Lorsch Monastery

from Wikipedia, the free encyclopedia
Abbey and Altenmünster of the Lorsch Monastery
UNESCO world heritage UNESCO World Heritage Emblem

Kloster-lorsch-um-1615-matthaeus-merian 1-648x313.jpg
Lorsch Abbey on a colored copper engraving by Matthäus Merian , around 1615
National territory: GermanyGermany Germany
Type: Culture
Criteria : (iii) (iv)
Reference No .: 515
UNESCO region : Europe and North America
History of enrollment
Enrollment: 1991  (session 15)

The Lorsch Abbey ( St. Nazarius ) was a Benedictine abbey in Lorsch in the Bergstrasse district ( Hesse ) in Germany . It was founded in 764 and was a power, intellectual and cultural center as an imperial monastery until the high Middle Ages . 1232 came the abbey Kurmainz and was starting from 1248 a Premonstratensian - provost . In 1461 this was pledged to the Electoral Palatinate , which the monastery abolished in 1564.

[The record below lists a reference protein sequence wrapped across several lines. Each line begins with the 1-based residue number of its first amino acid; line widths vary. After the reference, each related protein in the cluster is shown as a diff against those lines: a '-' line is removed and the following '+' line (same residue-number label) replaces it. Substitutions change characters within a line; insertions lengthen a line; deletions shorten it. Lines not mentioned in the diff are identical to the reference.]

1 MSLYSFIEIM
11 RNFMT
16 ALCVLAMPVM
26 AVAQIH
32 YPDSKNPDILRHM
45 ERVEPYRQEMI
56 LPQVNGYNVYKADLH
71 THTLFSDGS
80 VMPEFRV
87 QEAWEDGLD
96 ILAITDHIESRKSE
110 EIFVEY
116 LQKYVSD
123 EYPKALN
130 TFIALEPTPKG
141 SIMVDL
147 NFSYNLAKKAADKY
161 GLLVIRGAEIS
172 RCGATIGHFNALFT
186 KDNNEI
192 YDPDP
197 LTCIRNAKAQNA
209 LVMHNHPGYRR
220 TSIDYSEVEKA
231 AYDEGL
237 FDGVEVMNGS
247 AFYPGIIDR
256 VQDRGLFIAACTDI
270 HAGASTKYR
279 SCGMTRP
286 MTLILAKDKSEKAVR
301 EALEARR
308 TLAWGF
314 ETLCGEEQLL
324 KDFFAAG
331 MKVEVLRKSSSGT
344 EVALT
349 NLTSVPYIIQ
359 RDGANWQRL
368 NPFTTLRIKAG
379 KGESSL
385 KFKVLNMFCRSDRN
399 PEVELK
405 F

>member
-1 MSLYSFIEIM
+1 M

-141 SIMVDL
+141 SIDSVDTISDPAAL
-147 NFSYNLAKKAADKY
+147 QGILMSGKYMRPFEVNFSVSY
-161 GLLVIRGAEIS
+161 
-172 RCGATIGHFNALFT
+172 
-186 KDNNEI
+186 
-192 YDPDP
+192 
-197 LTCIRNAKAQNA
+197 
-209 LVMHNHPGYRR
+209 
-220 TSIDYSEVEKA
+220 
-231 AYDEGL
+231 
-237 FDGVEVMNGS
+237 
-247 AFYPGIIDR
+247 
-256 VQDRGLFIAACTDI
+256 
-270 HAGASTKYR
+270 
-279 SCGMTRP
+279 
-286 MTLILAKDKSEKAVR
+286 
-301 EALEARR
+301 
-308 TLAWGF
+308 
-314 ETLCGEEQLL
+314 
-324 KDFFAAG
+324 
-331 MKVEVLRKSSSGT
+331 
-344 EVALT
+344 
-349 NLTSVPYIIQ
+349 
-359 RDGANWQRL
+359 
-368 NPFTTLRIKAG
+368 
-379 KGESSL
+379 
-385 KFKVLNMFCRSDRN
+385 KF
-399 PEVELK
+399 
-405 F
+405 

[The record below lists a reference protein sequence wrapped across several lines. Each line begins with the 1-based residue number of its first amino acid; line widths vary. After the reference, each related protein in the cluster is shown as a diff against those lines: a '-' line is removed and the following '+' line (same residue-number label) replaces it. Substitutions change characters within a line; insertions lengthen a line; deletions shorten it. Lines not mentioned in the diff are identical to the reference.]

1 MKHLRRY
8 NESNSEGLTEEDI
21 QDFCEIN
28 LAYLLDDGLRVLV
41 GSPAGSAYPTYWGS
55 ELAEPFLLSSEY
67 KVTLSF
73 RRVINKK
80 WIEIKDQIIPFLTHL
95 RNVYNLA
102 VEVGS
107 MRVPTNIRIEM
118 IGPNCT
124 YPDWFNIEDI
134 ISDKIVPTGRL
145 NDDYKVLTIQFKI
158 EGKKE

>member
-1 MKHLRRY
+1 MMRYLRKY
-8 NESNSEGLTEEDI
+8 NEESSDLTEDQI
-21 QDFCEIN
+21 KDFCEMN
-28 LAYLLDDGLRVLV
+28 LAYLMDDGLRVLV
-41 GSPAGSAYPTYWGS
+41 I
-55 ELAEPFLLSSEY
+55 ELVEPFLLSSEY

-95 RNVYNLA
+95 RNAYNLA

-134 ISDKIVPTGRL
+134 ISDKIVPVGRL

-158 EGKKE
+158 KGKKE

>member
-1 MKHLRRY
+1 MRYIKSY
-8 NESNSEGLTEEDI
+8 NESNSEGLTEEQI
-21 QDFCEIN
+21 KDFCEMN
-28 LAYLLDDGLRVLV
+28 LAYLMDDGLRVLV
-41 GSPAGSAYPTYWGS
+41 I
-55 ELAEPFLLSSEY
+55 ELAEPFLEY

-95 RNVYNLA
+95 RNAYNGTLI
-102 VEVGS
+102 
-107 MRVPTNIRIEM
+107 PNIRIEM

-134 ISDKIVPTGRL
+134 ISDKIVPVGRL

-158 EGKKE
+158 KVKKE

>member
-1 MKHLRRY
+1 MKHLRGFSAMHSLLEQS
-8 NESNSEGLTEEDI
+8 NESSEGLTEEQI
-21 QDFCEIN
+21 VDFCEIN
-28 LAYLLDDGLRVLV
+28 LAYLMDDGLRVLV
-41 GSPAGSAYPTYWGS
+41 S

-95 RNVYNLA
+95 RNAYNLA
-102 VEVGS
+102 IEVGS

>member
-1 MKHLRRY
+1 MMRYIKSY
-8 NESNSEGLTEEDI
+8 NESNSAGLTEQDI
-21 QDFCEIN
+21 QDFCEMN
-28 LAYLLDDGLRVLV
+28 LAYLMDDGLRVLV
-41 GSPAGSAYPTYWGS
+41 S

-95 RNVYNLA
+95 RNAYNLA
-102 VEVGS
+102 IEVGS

Important surviving evidence is the Lorsch Codex (Codex Laureshamensis) , a comprehensive list of goods, the Lorsch Gospels (Codex Aureus Laureshamensis) , but also the Lorsch bee blessing , the former library and the gate hall of the monastery , also known as the King's Hall , one of the few completely preserved architectural monuments from the time of the Carolingians .

The Lorsch Abbey (Abbey and Altenmünster ) has been a UNESCO World Heritage Site since 1991 , and it is also a protected cultural asset under the Hague Convention . The Lorsch pharmacopoeia of the end of the 8th century was in 2013 for UNESCO - World Documentary Heritage in Germany explained. From the Altenmünster , the traditional predecessor monastery of Lorsch, there is no more left over the surface.